Current hypertension management: separating fact from fiction
Donald G. Vidt, MD
Alan Bakst, PharmD
Marvin Moser, MDAddress reprint requests to M.M., Davis Avenue Medical Center, 33 Davis Avenue, White Plains, NY 10605.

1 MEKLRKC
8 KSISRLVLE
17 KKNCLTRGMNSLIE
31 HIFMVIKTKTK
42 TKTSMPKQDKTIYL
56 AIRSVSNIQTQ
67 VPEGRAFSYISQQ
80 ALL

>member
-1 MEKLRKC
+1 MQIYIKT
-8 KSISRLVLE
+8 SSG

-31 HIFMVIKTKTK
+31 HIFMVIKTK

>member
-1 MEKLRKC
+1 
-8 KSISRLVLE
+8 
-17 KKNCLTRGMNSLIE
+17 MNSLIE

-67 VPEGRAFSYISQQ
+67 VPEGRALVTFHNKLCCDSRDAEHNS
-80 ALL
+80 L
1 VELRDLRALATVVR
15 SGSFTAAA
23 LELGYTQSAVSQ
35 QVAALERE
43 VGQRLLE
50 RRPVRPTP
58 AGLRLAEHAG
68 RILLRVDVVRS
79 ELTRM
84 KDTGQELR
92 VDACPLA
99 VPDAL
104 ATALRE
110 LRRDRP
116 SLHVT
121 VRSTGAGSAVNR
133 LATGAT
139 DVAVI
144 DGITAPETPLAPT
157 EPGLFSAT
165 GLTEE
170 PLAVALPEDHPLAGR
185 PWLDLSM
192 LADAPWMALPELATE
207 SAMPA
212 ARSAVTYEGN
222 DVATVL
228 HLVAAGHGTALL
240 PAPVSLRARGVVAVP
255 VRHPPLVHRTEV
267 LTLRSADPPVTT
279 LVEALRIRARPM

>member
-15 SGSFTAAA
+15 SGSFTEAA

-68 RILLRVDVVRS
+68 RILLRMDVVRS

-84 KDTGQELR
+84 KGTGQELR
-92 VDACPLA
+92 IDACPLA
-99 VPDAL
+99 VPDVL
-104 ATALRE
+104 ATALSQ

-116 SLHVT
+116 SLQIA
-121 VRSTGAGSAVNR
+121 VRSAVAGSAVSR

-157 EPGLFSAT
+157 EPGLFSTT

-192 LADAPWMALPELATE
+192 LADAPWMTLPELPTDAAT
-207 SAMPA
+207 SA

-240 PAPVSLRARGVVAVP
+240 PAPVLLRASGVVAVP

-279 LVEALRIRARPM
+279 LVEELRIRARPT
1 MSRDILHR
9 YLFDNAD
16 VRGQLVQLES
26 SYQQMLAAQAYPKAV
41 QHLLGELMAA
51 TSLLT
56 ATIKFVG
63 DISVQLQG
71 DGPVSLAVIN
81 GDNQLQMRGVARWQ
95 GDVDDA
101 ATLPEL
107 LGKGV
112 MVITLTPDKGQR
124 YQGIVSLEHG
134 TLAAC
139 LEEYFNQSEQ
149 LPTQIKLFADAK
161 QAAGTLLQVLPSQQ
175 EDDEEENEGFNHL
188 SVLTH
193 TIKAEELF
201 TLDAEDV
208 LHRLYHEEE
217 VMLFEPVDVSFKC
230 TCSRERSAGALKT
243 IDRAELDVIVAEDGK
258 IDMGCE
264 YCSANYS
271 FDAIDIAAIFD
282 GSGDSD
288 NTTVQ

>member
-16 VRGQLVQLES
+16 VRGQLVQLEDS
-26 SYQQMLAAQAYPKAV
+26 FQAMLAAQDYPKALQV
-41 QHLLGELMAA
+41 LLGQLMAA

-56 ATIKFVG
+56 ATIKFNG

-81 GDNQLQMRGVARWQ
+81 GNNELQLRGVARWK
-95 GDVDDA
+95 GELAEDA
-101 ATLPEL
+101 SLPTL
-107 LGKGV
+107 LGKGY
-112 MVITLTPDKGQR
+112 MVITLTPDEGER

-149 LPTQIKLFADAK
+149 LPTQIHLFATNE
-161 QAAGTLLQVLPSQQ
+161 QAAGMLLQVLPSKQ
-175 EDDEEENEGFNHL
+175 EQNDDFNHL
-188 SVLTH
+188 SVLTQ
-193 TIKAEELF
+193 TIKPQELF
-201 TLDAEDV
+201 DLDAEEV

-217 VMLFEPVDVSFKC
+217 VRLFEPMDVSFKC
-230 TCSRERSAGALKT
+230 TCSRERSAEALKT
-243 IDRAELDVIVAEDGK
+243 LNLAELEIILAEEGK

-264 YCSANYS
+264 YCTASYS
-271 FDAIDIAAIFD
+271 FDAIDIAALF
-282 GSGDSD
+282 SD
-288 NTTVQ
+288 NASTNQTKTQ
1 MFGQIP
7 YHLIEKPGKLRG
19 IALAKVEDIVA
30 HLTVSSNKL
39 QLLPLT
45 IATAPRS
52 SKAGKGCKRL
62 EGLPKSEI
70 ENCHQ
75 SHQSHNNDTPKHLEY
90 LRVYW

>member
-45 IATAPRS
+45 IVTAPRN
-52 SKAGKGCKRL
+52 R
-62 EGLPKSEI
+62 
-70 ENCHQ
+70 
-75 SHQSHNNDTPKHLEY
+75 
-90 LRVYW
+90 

In medicine, as in other fields, myths or speculations may be repeated so often and so widely that they are perceived as fact. To some extent, this may have occurred with regard to the treatment of hypertension, especially concerning the use of diuretics and beta blockers and the significance of their metabolic effects. An analysis of the available data indicates that the use of diuretics and, to some extent, beta-adrenergic inhibitors will effectively lower blood pressure and reduce morbidity and mortality. Similar analyses strongly suggest that the metabolic changes induced by these agents may not be of major clinical importance. The widespread dissemination of theories and speculations designed to convince physicians to avoid their use may have been overdone. Scientific facts, not extrapolations of data, should be used to make treatment decisions.